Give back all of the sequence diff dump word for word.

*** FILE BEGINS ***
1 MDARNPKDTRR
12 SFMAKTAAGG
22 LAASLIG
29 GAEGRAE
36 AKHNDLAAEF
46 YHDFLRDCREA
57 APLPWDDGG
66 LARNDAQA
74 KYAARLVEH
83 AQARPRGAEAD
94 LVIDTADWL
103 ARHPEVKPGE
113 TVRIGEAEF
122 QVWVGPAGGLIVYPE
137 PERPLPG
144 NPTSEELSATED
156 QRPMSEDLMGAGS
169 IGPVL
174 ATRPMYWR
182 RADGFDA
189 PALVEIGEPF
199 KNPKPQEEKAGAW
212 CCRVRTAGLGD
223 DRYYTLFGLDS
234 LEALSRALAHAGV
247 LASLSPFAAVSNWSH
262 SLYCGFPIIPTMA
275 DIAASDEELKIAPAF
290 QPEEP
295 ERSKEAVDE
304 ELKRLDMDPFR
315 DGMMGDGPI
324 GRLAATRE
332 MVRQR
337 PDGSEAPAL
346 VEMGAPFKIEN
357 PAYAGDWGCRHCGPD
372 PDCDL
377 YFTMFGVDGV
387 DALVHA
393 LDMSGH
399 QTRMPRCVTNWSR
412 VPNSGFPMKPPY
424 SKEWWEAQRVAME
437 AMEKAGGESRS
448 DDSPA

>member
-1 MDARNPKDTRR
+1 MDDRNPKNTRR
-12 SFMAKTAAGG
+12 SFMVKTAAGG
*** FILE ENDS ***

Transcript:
1 MDARNPKDTRR
12 SFMAKTAAGG
22 LAASLIG
29 GAEGRAE
36 AKHNDLAAEF
46 YHDFLRDCREA
57 APLPWDDGG
66 LARNDAQA
74 KYAARLVEH
83 AQARPRGAEAD
94 LVIDTADWL
103 ARHPEVKPGE
113 TVRIGEAEF
122 QVWVGPAGGLIVYPE
137 PERPLPG
144 NPTSEELSATED
156 QRPMSEDLMGAGS
169 IGPVL
174 ATRPMYWR
182 RADGFDA
189 PALVEIGEPF
199 KNPKPQEEKAGAW
212 CCRVRTAGLGD
223 DRYYTLFGLDS
234 LEALSRALAHAGV
247 LASLSPFAAVSNWSH
262 SLYCGFPIIPTMA
275 DIAASDEELKIAPAF
290 QPEEP
295 ERSKEAVDE
304 ELKRLDMDPFR
315 DGMMGDGPI
324 GRLAATRE
332 MVRQR
337 PDGSEAPAL
346 VEMGAPFKIEN
357 PAYAGDWGCRHCGPD
372 PDCDL
377 YFTMFGVDGV
387 DALVHA
393 LDMSGH
399 QTRMPRCVTNWSR
412 VPNSGFPMKPPY
424 SKEWWEAQRVAME
437 AMEKAGGESRS
448 DDSPA

>member
-1 MDARNPKDTRR
+1 MDDRNPKNTRR
-12 SFMAKTAAGG
+12 SFMVKTAAGG